CFTC Chair Rostin Behnam Says Stablecoins Are Commodities At Senate Agriculture Hearing

Rostin Behnam, CFTC

Today’s Commodity Futures Trading Commission (CFTC) oversight hearing by the Senate Agriculture Committee was broad in its remit as CFTC Chair Rostin Behnam provided an overview of the latest and greatest at his agency.

Video is here.

Chairwoman Sen. Debbie Stabenow’s (D, MI) opening remarks made clear digital assets were on the agenda with an allusion to recent events in digital assets such as the FTX implosion saying, “The massive customer losses caused by this misconduct highlight exactly why we need federal oversight of the crypto industry, and I remain committed to working with my colleagues to hold crypto companies to the same rules as traditional financial firms.”

In spite of the beginning of the hearing, the Digital Commodity Consumer Protection Act (DCCPA) was barely discussed thereafter as was any new specific new digital assets legislation that could come out of Senate Ag.

Ranking Member Sen. Boozman (R, AR) followed with his opening remarks which were complimentary of the CFTC and Behnam. The remarks briefly touched on digital assets: “I am confident the CFTC is suitable for an expanded role in regulating the digital commodity spot market. I am committed to working with Chairwoman Stabenow and our colleagues to create the safeguards the market needs.” Also, Sen. Boozman said that he appreciated the CFTC’s use of “No Action” letters in managing commodity and futures markets perhaps reflecting a more “light touch” approach to regulation by Republicans.

CFTC Chair Behnam built on Stabenow’s and Boozman’s themes and expressed the continued need for comprehensive regulation in digital assets in his opening remarks. He repeated what he has said many times before: “In the absence of direct regulatory and surveillance authority for digital commodities in an underlying cash market, our enforcement authority is by definition reactionary; we can only act after fraud or manipulation has occurred or been uncovered.”

Opening statements:

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Partisan Divide On Display In Senate Banking Crypto Crash Hearing

Crypto Crash

This morning’s 90-minute Senate Banking hearing, “Crypto Crash: Why Financial System Safeguards are Needed for Digital Assets,” offered a snapshot of the partisan divide existing on the committee as it relates to crypto. See the hearing’s video.

    • Democrats focused on fraud, illicit financing and consumer protections with some exceptions.
    • Republicans focused on innovation with consumer protections and blamed the Securities Exchange Commission (SEC) and its Chair, Gary Gensler, for part of crypto’s problems.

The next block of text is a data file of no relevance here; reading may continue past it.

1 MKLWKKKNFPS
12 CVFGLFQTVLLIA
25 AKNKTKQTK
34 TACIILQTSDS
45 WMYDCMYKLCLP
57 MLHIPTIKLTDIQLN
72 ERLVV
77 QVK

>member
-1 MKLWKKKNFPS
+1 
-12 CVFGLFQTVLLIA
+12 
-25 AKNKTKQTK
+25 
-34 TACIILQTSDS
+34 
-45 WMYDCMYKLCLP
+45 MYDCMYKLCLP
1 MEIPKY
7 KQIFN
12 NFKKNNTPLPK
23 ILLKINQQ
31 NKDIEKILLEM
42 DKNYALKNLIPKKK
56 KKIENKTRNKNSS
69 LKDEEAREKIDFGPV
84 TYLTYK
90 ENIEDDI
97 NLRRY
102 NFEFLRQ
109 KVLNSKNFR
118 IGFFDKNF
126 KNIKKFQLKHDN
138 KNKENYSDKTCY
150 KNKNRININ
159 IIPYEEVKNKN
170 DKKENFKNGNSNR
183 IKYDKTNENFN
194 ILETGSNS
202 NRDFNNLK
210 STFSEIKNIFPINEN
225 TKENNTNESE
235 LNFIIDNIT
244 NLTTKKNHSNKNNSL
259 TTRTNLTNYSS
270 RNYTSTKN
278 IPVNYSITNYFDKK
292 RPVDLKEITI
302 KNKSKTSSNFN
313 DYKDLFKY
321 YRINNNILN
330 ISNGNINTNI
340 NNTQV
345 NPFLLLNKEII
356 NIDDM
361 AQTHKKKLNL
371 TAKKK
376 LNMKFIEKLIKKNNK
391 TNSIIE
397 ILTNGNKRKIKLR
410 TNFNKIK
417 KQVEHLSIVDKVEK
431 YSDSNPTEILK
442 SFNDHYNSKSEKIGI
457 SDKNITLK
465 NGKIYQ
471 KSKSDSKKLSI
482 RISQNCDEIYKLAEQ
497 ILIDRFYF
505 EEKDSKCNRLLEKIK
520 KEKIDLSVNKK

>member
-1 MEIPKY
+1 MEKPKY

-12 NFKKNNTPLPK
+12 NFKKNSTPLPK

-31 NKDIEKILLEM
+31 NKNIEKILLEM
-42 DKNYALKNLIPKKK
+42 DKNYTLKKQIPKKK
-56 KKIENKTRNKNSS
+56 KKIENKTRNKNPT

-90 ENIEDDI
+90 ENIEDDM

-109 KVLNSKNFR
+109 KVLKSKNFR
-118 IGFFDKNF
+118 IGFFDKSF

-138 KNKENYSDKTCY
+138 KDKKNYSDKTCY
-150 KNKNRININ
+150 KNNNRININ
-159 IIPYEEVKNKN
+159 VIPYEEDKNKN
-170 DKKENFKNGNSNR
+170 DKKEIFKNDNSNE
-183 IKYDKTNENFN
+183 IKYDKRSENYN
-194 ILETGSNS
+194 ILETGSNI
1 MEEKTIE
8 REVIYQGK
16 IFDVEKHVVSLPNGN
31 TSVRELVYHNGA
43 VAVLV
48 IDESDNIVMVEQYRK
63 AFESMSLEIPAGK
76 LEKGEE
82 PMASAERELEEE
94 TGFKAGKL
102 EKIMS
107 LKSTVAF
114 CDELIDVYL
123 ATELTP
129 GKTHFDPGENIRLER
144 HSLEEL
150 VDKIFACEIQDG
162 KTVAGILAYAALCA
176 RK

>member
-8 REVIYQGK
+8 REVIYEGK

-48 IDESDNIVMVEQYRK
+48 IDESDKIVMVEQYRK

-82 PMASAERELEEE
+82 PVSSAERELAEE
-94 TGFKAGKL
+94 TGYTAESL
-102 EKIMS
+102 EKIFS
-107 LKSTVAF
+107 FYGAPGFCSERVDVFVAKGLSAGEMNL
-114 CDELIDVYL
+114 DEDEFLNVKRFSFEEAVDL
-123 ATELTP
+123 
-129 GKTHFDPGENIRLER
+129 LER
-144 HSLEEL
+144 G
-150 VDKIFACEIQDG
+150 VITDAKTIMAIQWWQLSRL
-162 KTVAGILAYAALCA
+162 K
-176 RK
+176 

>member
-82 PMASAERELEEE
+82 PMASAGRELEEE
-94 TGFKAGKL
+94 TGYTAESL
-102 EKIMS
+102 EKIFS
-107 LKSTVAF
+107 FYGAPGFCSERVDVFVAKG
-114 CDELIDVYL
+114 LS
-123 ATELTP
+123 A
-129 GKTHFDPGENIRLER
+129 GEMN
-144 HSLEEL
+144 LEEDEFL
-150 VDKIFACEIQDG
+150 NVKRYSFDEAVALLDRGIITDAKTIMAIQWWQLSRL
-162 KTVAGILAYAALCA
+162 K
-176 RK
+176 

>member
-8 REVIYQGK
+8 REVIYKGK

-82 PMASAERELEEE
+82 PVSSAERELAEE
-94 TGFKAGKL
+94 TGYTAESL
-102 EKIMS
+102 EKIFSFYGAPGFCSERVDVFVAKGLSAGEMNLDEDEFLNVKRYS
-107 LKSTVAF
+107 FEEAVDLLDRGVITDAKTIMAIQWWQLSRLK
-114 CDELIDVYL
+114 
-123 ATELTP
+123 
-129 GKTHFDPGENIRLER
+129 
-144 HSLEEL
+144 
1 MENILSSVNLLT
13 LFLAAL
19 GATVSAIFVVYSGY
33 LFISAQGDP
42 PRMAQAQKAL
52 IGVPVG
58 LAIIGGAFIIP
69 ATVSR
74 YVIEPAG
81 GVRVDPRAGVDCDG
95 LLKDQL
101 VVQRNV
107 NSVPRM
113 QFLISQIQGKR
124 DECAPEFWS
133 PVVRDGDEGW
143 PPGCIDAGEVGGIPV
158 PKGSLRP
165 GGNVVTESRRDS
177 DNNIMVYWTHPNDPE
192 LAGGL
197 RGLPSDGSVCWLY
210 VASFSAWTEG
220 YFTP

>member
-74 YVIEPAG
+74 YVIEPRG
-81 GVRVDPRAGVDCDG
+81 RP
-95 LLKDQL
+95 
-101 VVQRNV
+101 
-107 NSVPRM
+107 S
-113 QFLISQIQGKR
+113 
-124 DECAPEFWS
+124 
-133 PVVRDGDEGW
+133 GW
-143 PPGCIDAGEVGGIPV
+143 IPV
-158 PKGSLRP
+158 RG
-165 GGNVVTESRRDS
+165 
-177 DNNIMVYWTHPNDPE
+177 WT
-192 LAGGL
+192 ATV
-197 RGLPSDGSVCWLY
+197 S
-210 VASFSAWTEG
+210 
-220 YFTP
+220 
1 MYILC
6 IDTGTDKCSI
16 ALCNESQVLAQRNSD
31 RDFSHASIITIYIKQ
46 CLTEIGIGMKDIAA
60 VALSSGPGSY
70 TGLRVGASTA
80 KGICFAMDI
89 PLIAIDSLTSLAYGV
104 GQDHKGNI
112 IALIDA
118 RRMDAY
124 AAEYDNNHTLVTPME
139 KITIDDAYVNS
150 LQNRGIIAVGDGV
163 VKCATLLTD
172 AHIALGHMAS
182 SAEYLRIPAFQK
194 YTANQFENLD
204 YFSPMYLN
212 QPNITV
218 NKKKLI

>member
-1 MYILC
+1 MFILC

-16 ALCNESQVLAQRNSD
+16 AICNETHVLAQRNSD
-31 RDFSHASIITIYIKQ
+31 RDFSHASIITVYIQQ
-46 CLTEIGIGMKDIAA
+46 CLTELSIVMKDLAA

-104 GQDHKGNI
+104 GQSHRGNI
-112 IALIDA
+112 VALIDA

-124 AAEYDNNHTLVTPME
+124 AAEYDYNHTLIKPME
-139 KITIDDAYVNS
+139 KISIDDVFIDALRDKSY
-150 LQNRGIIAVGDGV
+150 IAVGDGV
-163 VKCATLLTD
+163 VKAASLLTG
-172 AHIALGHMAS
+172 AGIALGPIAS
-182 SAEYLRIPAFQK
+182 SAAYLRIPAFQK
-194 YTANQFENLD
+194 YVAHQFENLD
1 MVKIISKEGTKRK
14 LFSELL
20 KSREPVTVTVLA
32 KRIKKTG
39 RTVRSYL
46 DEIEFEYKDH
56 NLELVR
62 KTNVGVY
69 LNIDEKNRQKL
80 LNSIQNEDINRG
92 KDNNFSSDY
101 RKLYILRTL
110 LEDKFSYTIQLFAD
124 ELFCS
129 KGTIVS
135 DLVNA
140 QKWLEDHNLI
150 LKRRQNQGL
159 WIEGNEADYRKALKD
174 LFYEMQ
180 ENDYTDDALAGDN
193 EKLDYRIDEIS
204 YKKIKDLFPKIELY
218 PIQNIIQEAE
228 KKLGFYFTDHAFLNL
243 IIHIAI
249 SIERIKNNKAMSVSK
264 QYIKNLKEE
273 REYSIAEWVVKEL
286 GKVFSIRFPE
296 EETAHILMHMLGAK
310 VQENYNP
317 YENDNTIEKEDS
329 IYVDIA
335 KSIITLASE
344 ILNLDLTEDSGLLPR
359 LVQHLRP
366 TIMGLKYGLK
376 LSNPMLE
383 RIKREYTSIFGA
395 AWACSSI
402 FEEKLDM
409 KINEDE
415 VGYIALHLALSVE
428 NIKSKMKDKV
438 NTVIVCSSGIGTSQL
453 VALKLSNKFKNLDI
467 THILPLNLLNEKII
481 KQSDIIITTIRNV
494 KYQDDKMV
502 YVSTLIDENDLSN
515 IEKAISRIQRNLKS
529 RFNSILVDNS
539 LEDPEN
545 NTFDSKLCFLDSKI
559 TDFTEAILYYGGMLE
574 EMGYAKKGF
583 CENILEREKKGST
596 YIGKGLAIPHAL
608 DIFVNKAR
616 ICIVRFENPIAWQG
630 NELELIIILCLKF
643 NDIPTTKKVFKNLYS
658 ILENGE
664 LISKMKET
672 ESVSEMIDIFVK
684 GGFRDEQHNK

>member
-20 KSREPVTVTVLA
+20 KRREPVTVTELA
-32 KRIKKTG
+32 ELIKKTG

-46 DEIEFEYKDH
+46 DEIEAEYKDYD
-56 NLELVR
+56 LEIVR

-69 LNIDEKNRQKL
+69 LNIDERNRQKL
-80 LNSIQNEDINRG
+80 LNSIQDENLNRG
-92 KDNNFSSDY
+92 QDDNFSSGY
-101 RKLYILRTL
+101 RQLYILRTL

• SBF: The damage done to digital asset legislation prospects by former FTX CEO Sam Bankman Fried cannot be overstated.

Senate Banking Chair Senator Sherrod Brown (D, OH), who controls the agenda on the Committee on behalf of the Democratic majority, expressed skepticism about the efficacy of cryptocurrency from the start which helped set the tone for the day.

The three witnesses present for the hearing were from academia:

    • Mr. Lee Reiners, Duke Financial Economics Center (testimony)
    • Professor Linda Jeng, Georgetown Institute of International Economic Law (testimony)
    • Professor Yesha Yadav, Vanderbilt University Law School (testimony)

Within the prepared testimony, Mr. Reiners, a critic of the crypto industry, suggests that bipartisan stablecoin legislation should be possible.

Mr. Yadav argues for an SRO (self-regulatory organization) “Opting into an SRO model gives industry a chance to take advantage of this crisis, to engage in reform, mature, and to innovate…”

Ms. Jeng, who is also Chief Regulatory Officer & General Counsel at industry trade organization Crypto Council for Innovation, has previously served in financial regulation roles in the U.S. government including Treasury. She showed her industry tilt by concluding her testimony with a request for Committee members on creating effective legislation, “… moving the dial, whether it be on consumer and investor protection, or financial inclusion, requires understanding the technology, its limitations, and opportunities – and having a builder’s mentality.” In other words, legislation should not be about consumer protections exclusively.

the hearing – Chair and Ranking Member

Chair and Senator Brown started off the hearing with listing all the lowlights for crypto in the past year mentioning “high fees, outright theft” associated with crypto in addition to the multiple implosions including FTX – making note of the Senate’s December hearing on FTX.

Everything… everything about crypto was bad in the Senator’s estimation, “When it comes to crypto, it doesn’t favor the brave, it favors wealthy insiders. (…) It was an industry created to skirt the rules.” He advocated for legislation and reminded that “access to financial markets is a privilege and not a right.” See the press release for Brown’s opening statement.

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Senate’s FTX Hearing Highlights Fraud Vs Crypto Skeptic Debate

Senate Banking

The Senate Banking Committee convened another Congressional hearing today about the FTX implosion titled, “Crypto Crash: Why the FTX Bubble Burst and the Harm to Consumers”.

See the video of the hearing.